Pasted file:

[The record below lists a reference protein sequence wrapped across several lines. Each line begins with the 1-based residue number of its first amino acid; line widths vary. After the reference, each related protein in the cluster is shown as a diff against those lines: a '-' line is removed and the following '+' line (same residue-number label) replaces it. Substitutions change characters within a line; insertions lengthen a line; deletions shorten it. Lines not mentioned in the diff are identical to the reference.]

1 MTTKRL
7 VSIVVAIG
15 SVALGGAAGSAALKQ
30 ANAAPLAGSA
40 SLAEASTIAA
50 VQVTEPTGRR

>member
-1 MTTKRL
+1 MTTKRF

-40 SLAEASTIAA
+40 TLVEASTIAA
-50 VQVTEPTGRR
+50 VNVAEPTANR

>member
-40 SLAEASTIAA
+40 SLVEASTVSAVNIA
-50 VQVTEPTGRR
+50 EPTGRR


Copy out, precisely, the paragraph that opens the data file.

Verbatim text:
[The record below lists a reference protein sequence wrapped across several lines. Each line begins with the 1-based residue number of its first amino acid; line widths vary. After the reference, each related protein in the cluster is shown as a diff against those lines: a '-' line is removed and the following '+' line (same residue-number label) replaces it. Substitutions change characters within a line; insertions lengthen a line; deletions shorten it. Lines not mentioned in the diff are identical to the reference.]